A developer posting as ‘businesscat2000' in the CrackBerry Forums has craftily come up with a hack, allowing him to run iOS apps on his PlayBook.
He explained his method as follows:
The CPU isn't emulated on Playbook (though it is on Windows). It works very similarly to how WINE works to run Windows applications on Linux. The app binary is mapped into memory and imports are resolved to point to my own implementation of the various APIs needed. iOS actually uses a few open APIs already, which Playbook supports just as well (GL ES, and OpenAL). The bulk of the work has been in implementing all of the objective C classes that are required. The ARM code of the applications run as-is - the armv6/v7 support on PB/iDevices are pretty much identical, and the code is designed to run in USR mode. No SWIs, GPIO accesses or any of that kind of shenanigans.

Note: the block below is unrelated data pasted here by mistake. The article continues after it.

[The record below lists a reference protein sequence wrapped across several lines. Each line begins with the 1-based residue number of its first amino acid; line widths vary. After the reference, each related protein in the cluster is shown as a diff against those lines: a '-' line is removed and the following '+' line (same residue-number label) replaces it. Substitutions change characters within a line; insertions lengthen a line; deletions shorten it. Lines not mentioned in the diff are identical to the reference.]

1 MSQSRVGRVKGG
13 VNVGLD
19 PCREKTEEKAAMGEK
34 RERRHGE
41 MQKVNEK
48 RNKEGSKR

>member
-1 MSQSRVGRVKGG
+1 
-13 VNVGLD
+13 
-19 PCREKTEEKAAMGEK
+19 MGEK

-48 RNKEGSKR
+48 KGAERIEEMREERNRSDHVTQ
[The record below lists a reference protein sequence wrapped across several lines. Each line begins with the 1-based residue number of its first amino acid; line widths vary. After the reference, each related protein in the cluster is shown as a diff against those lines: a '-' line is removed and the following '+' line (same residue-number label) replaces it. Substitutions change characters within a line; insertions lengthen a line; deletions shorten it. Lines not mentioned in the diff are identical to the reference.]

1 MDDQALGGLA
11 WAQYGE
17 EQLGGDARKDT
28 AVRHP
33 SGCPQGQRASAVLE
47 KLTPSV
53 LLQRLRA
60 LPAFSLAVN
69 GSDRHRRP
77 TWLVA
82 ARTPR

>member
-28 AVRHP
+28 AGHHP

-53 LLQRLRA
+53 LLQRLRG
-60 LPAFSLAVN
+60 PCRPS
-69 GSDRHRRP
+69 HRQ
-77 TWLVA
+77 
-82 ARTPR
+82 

Doubting the validity of the project, CrackBerry sent ‘businesscat2000' a couple of tests which the developer successfully executed, confirming that the feat was legitimate and not simply an illusion.
There is admittedly more work to be done in improving the implementation; for instance, the hack supports APIs under v4 and builds for universal binary or ARMv6, but not programs requiring UIWebView and CoreData. In other words, few non-gaming iOS apps can successfully run on the PlayBook so far.
Though it's still early on, the implications of this project are potentially enormous. If the BlackBerry 10 platform - the forthcoming version of RIM's mobile operating system, based on QNX - includes supports for iOS apps, it could prove to be a game-changer for the floundering company.
RIM's BlackBerry PlayBook is performing so abysmally that the company recently announced it would be phasing out the 16GB version of the tablet. Among other drawbacks, RIM's disappointing app market AppWorld was criticised as being one of the reasons to stay away from the device.
Even the PlayBook's ability to run Android apps didn't make things much better - Android has only a fraction of the apps iOS does and, moreover, the fact that they don't run natively signalled performance issues.
After announcing its plans to discontinue the 16GB PlayBook, RIM said it "remain[s] committed to the tablet space."